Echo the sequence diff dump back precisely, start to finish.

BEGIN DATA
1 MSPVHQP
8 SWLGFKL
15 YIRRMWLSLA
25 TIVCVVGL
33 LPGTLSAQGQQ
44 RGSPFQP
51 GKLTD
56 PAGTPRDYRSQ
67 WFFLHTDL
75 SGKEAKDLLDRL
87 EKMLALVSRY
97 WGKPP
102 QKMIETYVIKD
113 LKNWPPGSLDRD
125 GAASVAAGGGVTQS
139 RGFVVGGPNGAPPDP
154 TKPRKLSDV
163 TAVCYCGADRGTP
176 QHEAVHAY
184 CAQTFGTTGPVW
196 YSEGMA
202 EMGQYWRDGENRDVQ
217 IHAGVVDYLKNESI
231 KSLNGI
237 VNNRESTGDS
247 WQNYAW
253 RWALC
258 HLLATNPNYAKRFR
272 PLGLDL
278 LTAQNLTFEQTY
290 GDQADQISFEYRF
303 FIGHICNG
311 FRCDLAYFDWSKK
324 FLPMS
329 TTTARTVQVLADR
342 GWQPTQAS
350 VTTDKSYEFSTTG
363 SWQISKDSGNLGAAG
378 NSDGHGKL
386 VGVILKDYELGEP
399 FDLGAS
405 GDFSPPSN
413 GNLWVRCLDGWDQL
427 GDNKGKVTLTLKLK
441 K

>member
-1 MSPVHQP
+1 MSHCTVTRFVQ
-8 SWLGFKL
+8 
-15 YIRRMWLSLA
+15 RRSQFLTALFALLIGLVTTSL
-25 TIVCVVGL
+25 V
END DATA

1 MSPVHQP
8 SWLGFKL
15 YIRRMWLSLA
25 TIVCVVGL
33 LPGTLSAQGQQ
44 RGSPFQP
51 GKLTD
56 PAGTPRDYRSQ
67 WFFLHTDL
75 SGKEAKDLLDRL
87 EKMLALVSRY
97 WGKPP
102 QKMIETYVIKD
113 LKNWPPGSLDRD
125 GAASVAAGGGVTQS
139 RGFVVGGPNGAPPDP
154 TKPRKLSDV
163 TAVCYCGADRGTP
176 QHEAVHAY
184 CAQTFGTTGPVW
196 YSEGMA
202 EMGQYWRDGENRDVQ
217 IHAGVVDYLKNESI
231 KSLNGI
237 VNNRESTGDS
247 WQNYAW
253 RWALC
258 HLLATNPNYAKRFR
272 PLGLDL
278 LTAQNLTFEQTY
290 GDQADQISFEYRF
303 FIGHICNG
311 FRCDLAYFDWSKK
324 FLPMS
329 TTTARTVQVLADR
342 GWQPTQAS
350 VTTDKSYEFSTTG
363 SWQISKDSGNLGAAG
378 NSDGHGKL
386 VGVILKDYELGEP
399 FDLGAS
405 GDFSPPSN
413 GNLWVRCLDGWDQL
427 GDNKGKVTLTLKLK
441 K

>member
-1 MSPVHQP
+1 MSHCTVTRFVQ
-8 SWLGFKL
+8 
-15 YIRRMWLSLA
+15 RRSQFLTALFALLIGLVTTSL
-25 TIVCVVGL
+25 V